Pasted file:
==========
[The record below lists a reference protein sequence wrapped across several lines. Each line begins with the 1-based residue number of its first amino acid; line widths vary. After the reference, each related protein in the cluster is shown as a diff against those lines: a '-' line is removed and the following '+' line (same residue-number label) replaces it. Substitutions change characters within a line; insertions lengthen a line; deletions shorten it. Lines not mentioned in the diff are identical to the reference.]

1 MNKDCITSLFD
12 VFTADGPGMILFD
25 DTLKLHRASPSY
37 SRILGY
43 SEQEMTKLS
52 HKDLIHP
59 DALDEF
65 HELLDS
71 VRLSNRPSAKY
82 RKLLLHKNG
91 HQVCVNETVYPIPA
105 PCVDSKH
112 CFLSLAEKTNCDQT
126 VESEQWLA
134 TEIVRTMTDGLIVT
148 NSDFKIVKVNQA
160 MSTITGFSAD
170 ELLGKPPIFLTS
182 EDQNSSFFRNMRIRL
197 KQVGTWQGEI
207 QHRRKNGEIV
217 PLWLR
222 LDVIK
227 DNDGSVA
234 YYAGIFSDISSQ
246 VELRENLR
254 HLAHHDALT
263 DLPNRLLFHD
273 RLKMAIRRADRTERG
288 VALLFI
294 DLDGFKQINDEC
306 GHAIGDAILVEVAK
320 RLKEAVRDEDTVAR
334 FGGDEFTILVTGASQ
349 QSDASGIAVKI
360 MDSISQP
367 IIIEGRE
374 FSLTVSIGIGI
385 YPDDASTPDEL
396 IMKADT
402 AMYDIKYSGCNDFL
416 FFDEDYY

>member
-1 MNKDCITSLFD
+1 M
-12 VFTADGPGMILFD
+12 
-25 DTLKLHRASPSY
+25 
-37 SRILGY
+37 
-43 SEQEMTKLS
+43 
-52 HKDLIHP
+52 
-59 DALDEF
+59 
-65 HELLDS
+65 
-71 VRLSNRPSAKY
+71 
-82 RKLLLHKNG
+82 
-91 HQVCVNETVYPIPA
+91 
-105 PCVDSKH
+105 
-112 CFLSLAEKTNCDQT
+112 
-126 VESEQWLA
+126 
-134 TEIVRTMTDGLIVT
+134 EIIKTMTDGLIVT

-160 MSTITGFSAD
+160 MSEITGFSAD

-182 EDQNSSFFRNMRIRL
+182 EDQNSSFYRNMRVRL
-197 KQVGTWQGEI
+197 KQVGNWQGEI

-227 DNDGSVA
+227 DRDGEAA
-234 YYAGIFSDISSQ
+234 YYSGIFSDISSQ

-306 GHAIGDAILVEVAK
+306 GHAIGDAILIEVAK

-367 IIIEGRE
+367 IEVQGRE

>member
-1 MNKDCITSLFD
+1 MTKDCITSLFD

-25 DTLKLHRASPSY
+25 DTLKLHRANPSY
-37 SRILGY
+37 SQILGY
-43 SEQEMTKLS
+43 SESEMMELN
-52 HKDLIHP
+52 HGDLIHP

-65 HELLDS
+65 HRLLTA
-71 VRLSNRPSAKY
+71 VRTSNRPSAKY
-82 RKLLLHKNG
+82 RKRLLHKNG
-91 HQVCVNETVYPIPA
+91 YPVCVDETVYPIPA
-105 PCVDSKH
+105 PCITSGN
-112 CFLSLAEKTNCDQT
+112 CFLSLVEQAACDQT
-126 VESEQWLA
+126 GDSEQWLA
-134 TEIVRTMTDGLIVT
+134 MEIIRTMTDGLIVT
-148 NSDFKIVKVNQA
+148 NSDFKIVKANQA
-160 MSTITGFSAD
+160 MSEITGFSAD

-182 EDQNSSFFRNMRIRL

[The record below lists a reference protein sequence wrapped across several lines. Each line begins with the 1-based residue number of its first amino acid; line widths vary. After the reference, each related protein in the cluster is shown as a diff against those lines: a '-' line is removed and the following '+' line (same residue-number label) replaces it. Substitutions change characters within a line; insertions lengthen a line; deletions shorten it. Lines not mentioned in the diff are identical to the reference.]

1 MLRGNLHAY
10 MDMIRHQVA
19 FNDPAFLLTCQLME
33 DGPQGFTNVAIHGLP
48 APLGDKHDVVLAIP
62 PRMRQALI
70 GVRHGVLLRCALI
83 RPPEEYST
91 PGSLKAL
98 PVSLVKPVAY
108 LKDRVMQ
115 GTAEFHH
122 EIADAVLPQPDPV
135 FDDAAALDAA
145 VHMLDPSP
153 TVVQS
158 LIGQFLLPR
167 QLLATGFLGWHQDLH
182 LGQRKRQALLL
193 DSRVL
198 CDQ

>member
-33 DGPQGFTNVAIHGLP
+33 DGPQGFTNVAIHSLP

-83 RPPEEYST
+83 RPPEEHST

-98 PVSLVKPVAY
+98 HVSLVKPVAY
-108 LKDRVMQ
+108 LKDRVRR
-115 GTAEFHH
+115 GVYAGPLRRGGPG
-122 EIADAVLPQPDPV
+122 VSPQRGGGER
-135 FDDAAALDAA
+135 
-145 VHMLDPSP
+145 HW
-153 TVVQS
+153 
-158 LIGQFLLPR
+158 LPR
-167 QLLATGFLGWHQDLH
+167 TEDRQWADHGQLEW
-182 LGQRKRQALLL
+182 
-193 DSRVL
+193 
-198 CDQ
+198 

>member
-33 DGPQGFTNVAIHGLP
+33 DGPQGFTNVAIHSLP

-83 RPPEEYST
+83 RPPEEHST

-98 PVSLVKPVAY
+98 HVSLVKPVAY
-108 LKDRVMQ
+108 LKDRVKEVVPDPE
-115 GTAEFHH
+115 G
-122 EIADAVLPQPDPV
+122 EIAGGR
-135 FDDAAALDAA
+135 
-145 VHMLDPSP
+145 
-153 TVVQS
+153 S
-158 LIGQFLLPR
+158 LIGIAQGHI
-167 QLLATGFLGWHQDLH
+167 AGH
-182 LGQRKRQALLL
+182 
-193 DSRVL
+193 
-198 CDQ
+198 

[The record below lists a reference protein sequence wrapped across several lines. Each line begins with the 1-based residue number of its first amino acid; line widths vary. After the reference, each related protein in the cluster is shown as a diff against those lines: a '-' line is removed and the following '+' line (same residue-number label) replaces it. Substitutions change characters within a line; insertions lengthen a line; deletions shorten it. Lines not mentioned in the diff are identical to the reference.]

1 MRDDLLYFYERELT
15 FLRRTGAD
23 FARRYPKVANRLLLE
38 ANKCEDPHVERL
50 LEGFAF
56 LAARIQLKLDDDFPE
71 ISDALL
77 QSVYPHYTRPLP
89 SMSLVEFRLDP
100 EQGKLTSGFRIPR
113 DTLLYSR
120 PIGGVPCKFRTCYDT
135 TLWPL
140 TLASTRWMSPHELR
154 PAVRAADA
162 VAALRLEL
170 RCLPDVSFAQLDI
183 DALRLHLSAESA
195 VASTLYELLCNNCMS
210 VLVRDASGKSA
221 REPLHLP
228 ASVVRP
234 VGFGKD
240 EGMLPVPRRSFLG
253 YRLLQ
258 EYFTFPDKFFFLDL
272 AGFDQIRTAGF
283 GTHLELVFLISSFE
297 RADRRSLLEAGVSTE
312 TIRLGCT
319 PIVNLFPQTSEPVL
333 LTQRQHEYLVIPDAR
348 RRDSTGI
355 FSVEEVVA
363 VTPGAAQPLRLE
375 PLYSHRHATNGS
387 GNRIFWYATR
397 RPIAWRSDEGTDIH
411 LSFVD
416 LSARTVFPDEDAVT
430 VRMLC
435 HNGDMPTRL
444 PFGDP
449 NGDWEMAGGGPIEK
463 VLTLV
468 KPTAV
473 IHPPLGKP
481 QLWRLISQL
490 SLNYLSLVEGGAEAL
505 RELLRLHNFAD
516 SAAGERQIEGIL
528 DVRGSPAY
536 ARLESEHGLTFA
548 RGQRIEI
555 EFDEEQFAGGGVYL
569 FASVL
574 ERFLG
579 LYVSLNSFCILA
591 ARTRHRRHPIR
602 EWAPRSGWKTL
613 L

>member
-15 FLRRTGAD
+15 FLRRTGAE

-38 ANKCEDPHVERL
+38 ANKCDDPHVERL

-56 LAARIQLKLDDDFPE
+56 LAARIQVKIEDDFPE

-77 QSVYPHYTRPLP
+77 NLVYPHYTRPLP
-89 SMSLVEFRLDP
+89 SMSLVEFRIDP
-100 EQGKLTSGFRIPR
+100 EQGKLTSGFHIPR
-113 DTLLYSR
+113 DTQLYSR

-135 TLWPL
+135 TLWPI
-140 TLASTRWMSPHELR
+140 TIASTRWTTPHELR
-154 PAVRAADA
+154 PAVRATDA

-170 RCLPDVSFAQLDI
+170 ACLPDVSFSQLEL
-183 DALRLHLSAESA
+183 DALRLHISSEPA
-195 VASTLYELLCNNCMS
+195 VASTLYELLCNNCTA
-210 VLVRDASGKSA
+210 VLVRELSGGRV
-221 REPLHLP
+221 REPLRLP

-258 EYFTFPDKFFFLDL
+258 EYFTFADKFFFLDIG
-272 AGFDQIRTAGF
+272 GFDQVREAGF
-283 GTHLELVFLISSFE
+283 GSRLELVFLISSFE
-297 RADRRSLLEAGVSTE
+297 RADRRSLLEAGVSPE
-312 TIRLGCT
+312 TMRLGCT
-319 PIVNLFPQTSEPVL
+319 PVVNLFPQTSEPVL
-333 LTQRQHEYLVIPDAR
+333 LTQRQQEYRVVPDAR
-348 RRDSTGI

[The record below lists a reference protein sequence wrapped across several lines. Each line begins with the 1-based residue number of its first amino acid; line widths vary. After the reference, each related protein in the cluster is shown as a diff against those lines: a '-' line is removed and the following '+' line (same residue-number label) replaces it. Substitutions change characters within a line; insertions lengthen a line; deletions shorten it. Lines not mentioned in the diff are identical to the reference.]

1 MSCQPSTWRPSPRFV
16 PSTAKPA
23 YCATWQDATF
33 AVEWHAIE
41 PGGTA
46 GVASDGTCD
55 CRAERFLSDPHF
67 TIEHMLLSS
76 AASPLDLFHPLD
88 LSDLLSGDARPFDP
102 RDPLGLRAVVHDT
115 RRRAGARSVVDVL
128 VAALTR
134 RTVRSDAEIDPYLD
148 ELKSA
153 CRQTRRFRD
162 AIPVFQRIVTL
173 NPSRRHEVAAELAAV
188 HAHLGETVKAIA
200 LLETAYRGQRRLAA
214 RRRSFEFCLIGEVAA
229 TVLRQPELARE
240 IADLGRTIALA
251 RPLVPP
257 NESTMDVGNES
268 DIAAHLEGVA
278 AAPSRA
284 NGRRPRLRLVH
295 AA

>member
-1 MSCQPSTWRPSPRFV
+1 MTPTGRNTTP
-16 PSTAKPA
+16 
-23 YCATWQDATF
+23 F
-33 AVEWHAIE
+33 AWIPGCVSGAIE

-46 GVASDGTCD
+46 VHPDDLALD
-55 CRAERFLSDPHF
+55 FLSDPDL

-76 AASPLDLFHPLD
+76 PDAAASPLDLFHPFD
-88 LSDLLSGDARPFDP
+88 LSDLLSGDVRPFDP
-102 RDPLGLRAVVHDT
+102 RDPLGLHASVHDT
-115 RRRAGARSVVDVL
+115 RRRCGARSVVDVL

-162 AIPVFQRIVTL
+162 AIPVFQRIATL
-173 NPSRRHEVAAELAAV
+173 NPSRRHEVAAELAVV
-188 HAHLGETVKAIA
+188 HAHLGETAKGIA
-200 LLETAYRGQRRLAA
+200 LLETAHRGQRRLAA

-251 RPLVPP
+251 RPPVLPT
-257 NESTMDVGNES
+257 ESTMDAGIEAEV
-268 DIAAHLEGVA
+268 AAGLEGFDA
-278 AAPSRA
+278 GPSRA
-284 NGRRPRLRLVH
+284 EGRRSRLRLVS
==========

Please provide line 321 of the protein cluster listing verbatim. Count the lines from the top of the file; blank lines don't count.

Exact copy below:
115 RRRAGARSVVDVL